A nationwide coronavirus tracking app is set to launch in Canada, but while the government says its software is fully anonymous, skeptics have raised major privacy concerns, pointing to similarly intrusive programs overseas.
Canadian Prime Minister Justin Trudeau said the new software would soon be unveiled in a press briefing on Thursday, previewing a contact tracing project spearheaded by the Canadian Digital Service, a federal agency, and e-commerce giant Shopify.
“It will be up to individual Canadians to decide whether to download the app or not, but the app will be most effective when as many people as possible have it,” Trudeau said, stressing that the initiative is voluntary and secure.
Because it’s completely anonymous, because it’s low maintenance, because it is completely respectful of your privacy… people can be confident that this is an easy measure that they can have to continue to keep us all safe as we reopen.
Using Bluetooth technology provided by Apple and Google, the app will alert users when they come in close contact with a diagnosed coronavirus patient, who would also have to use the software, inputting some of their health information. Privacy advocates, however, have cast doubt on the government’s claim that the app is “completely anonymous,” arguing that such software is rarely ever fully secure.
“First, ‘complete anonymity’ is bulls**t, please don’t listen to politicians about the limitations of surveillance systems,” said Sarah Jamie Harris, executive director of Open Privacy, a Canadian non-profit.
“The Canadian Federal and Provincial governments can’t even prevent hospitals from broadcasting plaintext patient health records across major cities,” Harris added. “There is no history of competent handling of healthcare data to back up any privacy claim.”
Canada is talking about contact tracing apps again, so here is my personal take.First, “complete anonymity” is bullshit, please don’t listen to politicians about the limitations of surveillance systems.https://t.co/8QifFWKw6H
— Sarah Jamie Lewis (@SarahJamieLewis) June 18, 2020
Though the app has already been hailed as an “important” step in the fight against Covid-19, some critics observed that there was yet no evidence that it actually works. Others questioned whether the initiative would be truly voluntary.
We’re still in that phase of tech where people can call tech important or critical without evidence of efficacy. This phase needs to end faster than it’s ending. Narrative is not efficacy and good intentions don’t address accountability.
— Bianca Wylie (@biancawylie) June 18, 2020
Eh Canada! Do you really believe that this is “completely voluntary as he said?Trudeau launches ‘completely voluntary’ coronavirus contact tracing phone app
— I Am Canadian Eh!🇨🇦🇺🇸🇮🇱 (@Canada64617821) June 18, 2020
Pointing out that another contact tracing application was recently banned in Norway over privacy fears, one social media user asked Shopify whether its joint project might have similar issues. The company’s response wasn’t of much help, sending a boilerplate message directing the question to the Canadian government.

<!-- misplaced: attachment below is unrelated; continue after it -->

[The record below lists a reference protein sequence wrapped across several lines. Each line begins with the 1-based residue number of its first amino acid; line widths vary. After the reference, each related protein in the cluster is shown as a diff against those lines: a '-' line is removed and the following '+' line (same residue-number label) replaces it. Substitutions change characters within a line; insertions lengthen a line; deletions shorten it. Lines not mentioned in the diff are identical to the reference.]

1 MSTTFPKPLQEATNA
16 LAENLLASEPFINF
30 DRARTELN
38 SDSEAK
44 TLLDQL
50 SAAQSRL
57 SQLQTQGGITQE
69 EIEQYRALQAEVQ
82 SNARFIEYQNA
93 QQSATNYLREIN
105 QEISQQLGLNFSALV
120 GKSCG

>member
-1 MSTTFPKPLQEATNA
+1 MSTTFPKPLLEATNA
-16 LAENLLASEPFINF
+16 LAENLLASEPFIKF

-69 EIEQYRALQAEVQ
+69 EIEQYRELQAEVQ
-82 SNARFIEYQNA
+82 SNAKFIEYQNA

Hi, there. The national contact tracing app is owned and operated by the Government of Canada in cooperation with the provinces and territories. Please contact your provincial government for more information. – Tira
— Shopify Partners (@ShopifyPartners) June 18, 2020
Earlier this week, Norway’s Data Protection Authority issued a temporary ban for the Smittestopp – or ‘Stop Infection’ – app, deeming it a privacy violation and ordering federal health authorities to delete all collected data. Similar apps developed in Germany, the UK and elsewhere have also inflamed security concerns. After initially rejecting a contact tracing app, the British government made an abrupt about-face on Thursday, greenlighting software using the same Apple-Google tech as Canada’s model.
Some commenters were far less hostile to the Canadian app, however, saying the software “hits lots of the right points [regarding] privacy” and would help to contain the spread of the lethal virus. One user said the “freakout” over the app was exaggerated and driven by tinfoil hat paranoia.
Hey, it looks like Canada’s contact-tracing app hits lots of the right points re privacy!* the app doesn’t store location data or other personal information* the ledger of people you’ve had contact with will use anonymized codeshttps://t.co/uJU5itWEQO
— Alessandro (@polisisti) June 18, 2020
If anybody is running low on tinfoil, I suggest you grab it now. Conservatives are about to wrap themselves in several layers. The incoming freakout over this is going to be absolutely epic. #cdnpoli#onpoli#COVID19https://t.co/EbDzmw8eK2
— CJTO 🇨🇦 🏳️🌈 (@CJ_Toronto) June 18, 2020
New #Covid19 contact tracing app to be released in Ontario on July 2! A collaboration with @apple + @google, it’s a great step forward in Canada’s pandemic recovery! It will alert you if you’ve been exposed to a person who tests positive for COVID-19, allowing you to get tested pic.twitter.com/dkvk8Rdwq6
— Jeffrey Shih MD 😷 (@jshihmd) June 18, 2020
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